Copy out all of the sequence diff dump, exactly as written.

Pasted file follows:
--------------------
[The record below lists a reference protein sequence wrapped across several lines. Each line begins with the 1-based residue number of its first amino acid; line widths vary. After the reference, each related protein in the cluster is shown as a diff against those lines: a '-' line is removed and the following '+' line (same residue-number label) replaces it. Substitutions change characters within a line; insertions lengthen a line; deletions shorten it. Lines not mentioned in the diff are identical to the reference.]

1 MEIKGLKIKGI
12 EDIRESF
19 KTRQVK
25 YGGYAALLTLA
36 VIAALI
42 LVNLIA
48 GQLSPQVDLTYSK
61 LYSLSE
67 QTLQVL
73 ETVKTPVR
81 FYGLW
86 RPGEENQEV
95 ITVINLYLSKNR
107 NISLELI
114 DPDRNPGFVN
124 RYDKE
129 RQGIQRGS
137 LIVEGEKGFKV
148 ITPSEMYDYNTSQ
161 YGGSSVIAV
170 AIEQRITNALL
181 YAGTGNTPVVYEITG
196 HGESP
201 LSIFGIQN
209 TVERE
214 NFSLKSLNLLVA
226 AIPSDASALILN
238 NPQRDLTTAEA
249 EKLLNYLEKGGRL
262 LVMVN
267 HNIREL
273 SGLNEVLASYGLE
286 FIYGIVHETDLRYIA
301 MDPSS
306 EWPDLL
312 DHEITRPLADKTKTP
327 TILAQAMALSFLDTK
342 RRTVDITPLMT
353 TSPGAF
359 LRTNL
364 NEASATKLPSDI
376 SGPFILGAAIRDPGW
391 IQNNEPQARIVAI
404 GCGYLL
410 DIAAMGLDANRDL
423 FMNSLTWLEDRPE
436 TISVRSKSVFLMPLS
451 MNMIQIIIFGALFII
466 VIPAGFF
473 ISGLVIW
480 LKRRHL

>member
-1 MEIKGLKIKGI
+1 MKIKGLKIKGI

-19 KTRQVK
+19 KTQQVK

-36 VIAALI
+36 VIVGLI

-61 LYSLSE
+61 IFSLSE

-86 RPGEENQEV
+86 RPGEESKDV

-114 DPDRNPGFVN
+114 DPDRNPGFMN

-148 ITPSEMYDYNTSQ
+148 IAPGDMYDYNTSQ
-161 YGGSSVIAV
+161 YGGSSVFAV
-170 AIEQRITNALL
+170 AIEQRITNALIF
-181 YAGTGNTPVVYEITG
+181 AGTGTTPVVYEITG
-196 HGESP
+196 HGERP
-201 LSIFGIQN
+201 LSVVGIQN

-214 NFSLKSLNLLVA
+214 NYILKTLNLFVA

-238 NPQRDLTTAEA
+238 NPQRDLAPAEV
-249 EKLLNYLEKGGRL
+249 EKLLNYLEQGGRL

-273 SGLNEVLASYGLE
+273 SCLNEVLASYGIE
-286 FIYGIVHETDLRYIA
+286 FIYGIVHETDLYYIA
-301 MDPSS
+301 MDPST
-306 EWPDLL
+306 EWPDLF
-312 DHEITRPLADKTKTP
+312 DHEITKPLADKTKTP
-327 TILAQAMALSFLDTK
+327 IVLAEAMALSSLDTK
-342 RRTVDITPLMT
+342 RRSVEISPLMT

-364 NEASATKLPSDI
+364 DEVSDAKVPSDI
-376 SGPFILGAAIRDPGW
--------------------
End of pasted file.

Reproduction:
[The record below lists a reference protein sequence wrapped across several lines. Each line begins with the 1-based residue number of its first amino acid; line widths vary. After the reference, each related protein in the cluster is shown as a diff against those lines: a '-' line is removed and the following '+' line (same residue-number label) replaces it. Substitutions change characters within a line; insertions lengthen a line; deletions shorten it. Lines not mentioned in the diff are identical to the reference.]

1 MEIKGLKIKGI
12 EDIRESF
19 KTRQVK
25 YGGYAALLTLA
36 VIAALI
42 LVNLIA
48 GQLSPQVDLTYSK
61 LYSLSE
67 QTLQVL
73 ETVKTPVR
81 FYGLW
86 RPGEENQEV
95 ITVINLYLSKNR
107 NISLELI
114 DPDRNPGFVN
124 RYDKE
129 RQGIQRGS
137 LIVEGEKGFKV
148 ITPSEMYDYNTSQ
161 YGGSSVIAV
170 AIEQRITNALL
181 YAGTGNTPVVYEITG
196 HGESP
201 LSIFGIQN
209 TVERE
214 NFSLKSLNLLVA
226 AIPSDASALILN
238 NPQRDLTTAEA
249 EKLLNYLEKGGRL
262 LVMVN
267 HNIREL
273 SGLNEVLASYGLE
286 FIYGIVHETDLRYIA
301 MDPSS
306 EWPDLL
312 DHEITRPLADKTKTP
327 TILAQAMALSFLDTK
342 RRTVDITPLMT
353 TSPGAF
359 LRTNL
364 NEASATKLPSDI
376 SGPFILGAAIRDPGW
391 IQNNEPQARIVAI
404 GCGYLL
410 DIAAMGLDANRDL
423 FMNSLTWLEDRPE
436 TISVRSKSVFLMPLS
451 MNMIQIIIFGALFII
466 VIPAGFF
473 ISGLVIW
480 LKRRHL

>member
-1 MEIKGLKIKGI
+1 MKIKGLKIKGI

-19 KTRQVK
+19 KTQQVK

-36 VIAALI
+36 VIVGLI

-61 LYSLSE
+61 IFSLSE

-86 RPGEENQEV
+86 RPGEESKDV

-114 DPDRNPGFVN
+114 DPDRNPGFMN

-148 ITPSEMYDYNTSQ
+148 IAPGDMYDYNTSQ
-161 YGGSSVIAV
+161 YGGSSVFAV
-170 AIEQRITNALL
+170 AIEQRITNALIF
-181 YAGTGNTPVVYEITG
+181 AGTGTTPVVYEITG
-196 HGESP
+196 HGERP
-201 LSIFGIQN
+201 LSVVGIQN

-214 NFSLKSLNLLVA
+214 NYILKTLNLFVA

-238 NPQRDLTTAEA
+238 NPQRDLAPAEV
-249 EKLLNYLEKGGRL
+249 EKLLNYLEQGGRL

-273 SGLNEVLASYGLE
+273 SCLNEVLASYGIE
-286 FIYGIVHETDLRYIA
+286 FIYGIVHETDLYYIA
-301 MDPSS
+301 MDPST
-306 EWPDLL
+306 EWPDLF
-312 DHEITRPLADKTKTP
+312 DHEITKPLADKTKTP
-327 TILAQAMALSFLDTK
+327 IVLAEAMALSSLDTK
-342 RRTVDITPLMT
+342 RRSVEISPLMT

-364 NEASATKLPSDI
+364 DEVSDAKVPSDI
-376 SGPFILGAAIRDPGW